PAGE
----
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Can you prove that P, Q, or L [Propositional Logics]

  1. Feb 9, 2008 #1
    1. The problem statement, all variables and given/known data
    I was given the following text:
    If Cleopatra was powerful, then she was venerated but if she was not powerful, then she was not venerated and she was feared. If Cleopatra was either venerated or feared, then she was a queen. Cleopatra was a leader if she was a queen.

    P = Cleopatra was Powerful
    V = Cleopatra was Venerated
    F = Cleopatra was Feared
    Q = Cleopatra was a Queen
    L = Cleopatra was a Leader

    I am being asked if I can prove that Cleopatra was Powerful? A Leader? A Queen? (without using resolution-refutation).


    2. Relevant equations
    Propositional clauses:
    1. P -> V
    2. !P -> (!V and F)
    3. (V or F) -> Q
    4. Q -> L

    CNF Format (shouldn’t be needed but incase):
    1. ! P or V
    2a. (P or !V)
    2b. (P or F)
    3a. (!V or Q)
    3b. (!F or Q)
    4. !Q or L


    3. The attempt at a solution
    From here I was able, with resolution-refutation, to determine that we cannot prove P but we should be able to prove Q and L… After that I am completely stuck on how to proceed as I am not allowed to prove the question with that approach – only to help me see what answers I should get…

    I assume I must either use Forward-Chaining or Backward-Chaining to solve the problems – but no knowledge is given, only implications – so how is one supposed to use either? In all my readings usually we would be given something like F=True (knowledge) or something similar and the chaining would come down to that – but with only implications I can’t see how anything can be proven…

    All my attempts (and there have been many) have only added to my confusion.
    Any help/hints would be greatly appreciated.
    Thanks,
     
  2. jcsd
  3. Feb 9, 2008 #2

    HallsofIvy

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    You say "if Cleopatra was powerful then she was venerated" and "if Cleopatra was not powerful then whe was feared.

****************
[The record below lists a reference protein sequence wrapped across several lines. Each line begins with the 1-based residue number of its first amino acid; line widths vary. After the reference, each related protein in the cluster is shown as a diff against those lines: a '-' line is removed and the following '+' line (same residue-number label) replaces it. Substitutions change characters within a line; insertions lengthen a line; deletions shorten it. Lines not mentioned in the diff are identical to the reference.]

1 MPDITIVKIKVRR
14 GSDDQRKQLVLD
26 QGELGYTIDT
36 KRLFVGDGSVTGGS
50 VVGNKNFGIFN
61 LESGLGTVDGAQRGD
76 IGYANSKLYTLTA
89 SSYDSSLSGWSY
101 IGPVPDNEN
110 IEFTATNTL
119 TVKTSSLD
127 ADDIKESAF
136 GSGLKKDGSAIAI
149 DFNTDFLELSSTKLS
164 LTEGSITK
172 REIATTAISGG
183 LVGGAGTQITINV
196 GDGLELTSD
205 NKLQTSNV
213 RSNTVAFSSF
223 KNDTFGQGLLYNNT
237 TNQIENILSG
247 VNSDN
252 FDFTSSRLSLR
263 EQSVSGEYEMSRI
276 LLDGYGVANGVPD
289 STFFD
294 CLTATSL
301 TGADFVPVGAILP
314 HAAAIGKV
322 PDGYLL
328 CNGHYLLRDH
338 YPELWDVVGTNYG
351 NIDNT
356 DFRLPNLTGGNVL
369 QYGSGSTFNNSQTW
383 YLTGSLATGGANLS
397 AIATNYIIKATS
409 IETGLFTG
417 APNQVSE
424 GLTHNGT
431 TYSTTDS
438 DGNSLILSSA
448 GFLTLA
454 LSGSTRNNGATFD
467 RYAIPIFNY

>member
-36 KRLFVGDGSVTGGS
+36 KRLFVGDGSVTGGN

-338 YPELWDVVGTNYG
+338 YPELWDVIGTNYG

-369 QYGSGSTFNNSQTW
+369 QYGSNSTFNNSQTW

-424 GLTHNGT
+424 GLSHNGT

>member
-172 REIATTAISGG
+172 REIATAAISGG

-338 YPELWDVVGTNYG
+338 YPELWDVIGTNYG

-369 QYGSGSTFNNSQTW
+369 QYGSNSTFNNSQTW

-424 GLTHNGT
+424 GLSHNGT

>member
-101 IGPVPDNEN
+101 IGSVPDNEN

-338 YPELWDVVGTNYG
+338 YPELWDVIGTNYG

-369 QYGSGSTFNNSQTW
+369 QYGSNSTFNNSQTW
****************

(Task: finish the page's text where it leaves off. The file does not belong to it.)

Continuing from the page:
Okay, so whatever was the case about being powerful, Cleopatra was either venerated or feared.

    But you also say "If Cleopatra was either venerated or feared, then she was a queen."

    Okay, so it follows that Cleopatra was a queen but none of the others.
     
  4. Feb 9, 2008 #3
    I think I get it - you can't prove that she was Powerful neither can you prove that she wasn't correct? I think that is where most of my confusion came from - thinking that I had to either prove she was or wasn't when I only need to state that I can't prove it either way....

    Do you know if there is a way to prove this using the P,V,F,Q,L clauses somehow?

    Also - from your deducation - if she is a Queen (as you stated) then doesn't that also imply that she was a Leader given clause #4 (If she is a Queen then she is a leader = Q->L)? So that would prove Q and L - but not P (which is what I expected). Does that sound right?
     
  5. Feb 10, 2008 #4

    HallsofIvy

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    Yes, you are right- I missed that. You can prove, from what you are given that Cleopatra was a queen and a leader.
     
  6. Feb 12, 2008 #5
    Is it accurate to say the following:

    The case contradicting P is if Cleopatra is neither powerful, venerate or feared, then the premises don't imply that Cleaopatra is powerful

    Thanks,
     
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